» Discussion Top


To the best of our knowledge, this is the largest descriptive study describing the details of CSF analysis in the presence of meningitis/meningo-encephalitis due to scrub typhus. Our study showed that the CSF WBC counts are usually modestly elevated but that the range can be very wide. A similar elevation and a broad range have been observed with the CSF protein levels as well.

Scrub typhus affects almost a million people every year, and mainly occurs in populations that encounter scrub vegetation as a part of their occupation or daily life. It has been reported from more than half of the Indian states (Jammu and Kashmir, Himachal Pradesh, Haryana, Rajasthan, West Bengal, Sikkim, Uttaranchal, Assam, Arunachal Pradesh, Nagaland, Maharashtra, Karnataka, Andhra Pradesh, Kerala, Tamil Nadu and Pondicherry) and has been found to account for up to 50% of undifferentiated febrile illnesses that occur in some parts of India during the cooler months of the year. [2] A variety of strains of O. tsutsugamushi are known to exist, and may contribute to the variation in presentation and outcome. Of the more than 30 antigenically different serotypes, the common ones are Gilliam, Karp, Kato, Shimokoshi, Kawasaki and Kuroki. [4]

Scrub typhus involves multiple organs, and both central and peripheral nervous system involvement is relatively common. The PCR studies on the CSF have conclusively proven direct invasion of the CNS by the organism. [3] The pathological CNS findings in the affected patients include a diffuse or focal mononuclear cell exudate in the leptomeninges and the presence of typhus nodules (clusters of microglial cells) that are distributed throughout the brain substance. [3] Other CNS complications of scrub typhus include seizures, opso-myoclonus, acute disseminated encephalomyelitis, transient  Parkinsonism More Details, acute transverse myelitis and coma. [5],[6],[7],[8] Cranial nerve deficits have been reported in up to 25% of patients, with the adbucens nerve being most commonly involved. [9] Trigeminal neuralgia, acute sensori-neural hearing loss and facial palsy have also been reported. [10],[11],[12] The reported complications of the peripheral nervous system include mononeuritis multiplex, brachial plexus neuropathy, polyneuropathy and Guillain-Barre syndrome. [13],[14],[15]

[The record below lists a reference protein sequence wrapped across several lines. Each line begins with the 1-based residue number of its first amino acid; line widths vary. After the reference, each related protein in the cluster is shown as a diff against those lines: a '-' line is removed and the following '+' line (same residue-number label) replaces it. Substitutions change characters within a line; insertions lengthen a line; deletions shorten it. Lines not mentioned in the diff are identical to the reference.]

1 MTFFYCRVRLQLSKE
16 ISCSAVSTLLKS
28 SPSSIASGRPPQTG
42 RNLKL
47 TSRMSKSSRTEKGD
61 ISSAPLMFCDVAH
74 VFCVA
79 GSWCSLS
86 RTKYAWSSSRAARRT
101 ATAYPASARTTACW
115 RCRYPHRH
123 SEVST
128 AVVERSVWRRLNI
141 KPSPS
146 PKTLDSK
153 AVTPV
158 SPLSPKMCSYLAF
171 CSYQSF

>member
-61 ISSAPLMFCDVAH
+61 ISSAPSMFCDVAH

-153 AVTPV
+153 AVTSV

A pathognomonic eschar is a typical feature of scrub typhus and is of a high diagnostic value. An eschar was documented in 27.6% of our patients. The presence of an eschar is a highly variable finding, and the incidence varies from 10% to 92% of patients, with higher values being reported from the Orient. The dark skin of the Indian patients probably prevents the early identification of the eschars. [16] The mean duration of symptoms of 9.3 ± 4.8 days in our study is similar to that reported by Viswanathan et al. from the same geographic location. [9] The complete blood count (CBC) profile of patients with aseptic meningitis in this study was similar to the CBC profile of all patients with scrub typhus reported by Chrispal et al. and Kim et al. [2],[16]